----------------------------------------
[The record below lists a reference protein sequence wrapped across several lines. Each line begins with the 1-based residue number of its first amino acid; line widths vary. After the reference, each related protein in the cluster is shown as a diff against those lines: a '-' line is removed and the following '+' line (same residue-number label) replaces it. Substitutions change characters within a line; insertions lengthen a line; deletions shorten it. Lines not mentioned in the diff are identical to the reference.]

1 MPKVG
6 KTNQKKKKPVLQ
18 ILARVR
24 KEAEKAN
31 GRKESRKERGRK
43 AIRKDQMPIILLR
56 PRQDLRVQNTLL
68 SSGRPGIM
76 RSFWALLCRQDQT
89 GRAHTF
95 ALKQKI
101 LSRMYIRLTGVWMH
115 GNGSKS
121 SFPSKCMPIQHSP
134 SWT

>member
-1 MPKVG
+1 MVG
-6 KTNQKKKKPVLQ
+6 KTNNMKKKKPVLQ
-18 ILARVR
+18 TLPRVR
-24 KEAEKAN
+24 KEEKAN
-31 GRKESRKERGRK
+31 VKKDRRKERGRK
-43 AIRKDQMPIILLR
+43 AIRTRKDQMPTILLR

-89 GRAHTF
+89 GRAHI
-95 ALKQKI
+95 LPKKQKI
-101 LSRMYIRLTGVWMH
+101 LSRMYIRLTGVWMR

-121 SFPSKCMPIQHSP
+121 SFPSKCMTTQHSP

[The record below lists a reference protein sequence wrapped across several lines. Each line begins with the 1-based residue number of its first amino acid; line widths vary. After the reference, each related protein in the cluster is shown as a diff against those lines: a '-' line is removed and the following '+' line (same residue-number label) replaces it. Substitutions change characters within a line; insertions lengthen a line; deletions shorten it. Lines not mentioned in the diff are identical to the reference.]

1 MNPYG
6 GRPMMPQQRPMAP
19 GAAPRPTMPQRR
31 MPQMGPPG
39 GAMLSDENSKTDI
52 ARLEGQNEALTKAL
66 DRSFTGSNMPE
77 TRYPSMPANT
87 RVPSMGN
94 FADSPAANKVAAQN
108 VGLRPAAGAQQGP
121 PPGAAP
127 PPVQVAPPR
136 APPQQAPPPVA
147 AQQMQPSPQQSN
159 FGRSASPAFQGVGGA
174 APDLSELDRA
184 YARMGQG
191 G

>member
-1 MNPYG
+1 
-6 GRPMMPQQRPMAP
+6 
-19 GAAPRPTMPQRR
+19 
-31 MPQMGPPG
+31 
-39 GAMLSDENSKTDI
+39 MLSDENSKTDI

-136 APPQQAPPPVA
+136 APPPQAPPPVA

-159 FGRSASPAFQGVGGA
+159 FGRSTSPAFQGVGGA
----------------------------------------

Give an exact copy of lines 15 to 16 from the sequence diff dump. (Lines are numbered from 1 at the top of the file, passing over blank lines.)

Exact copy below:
121 SFPSKCMPIQHSP
134 SWT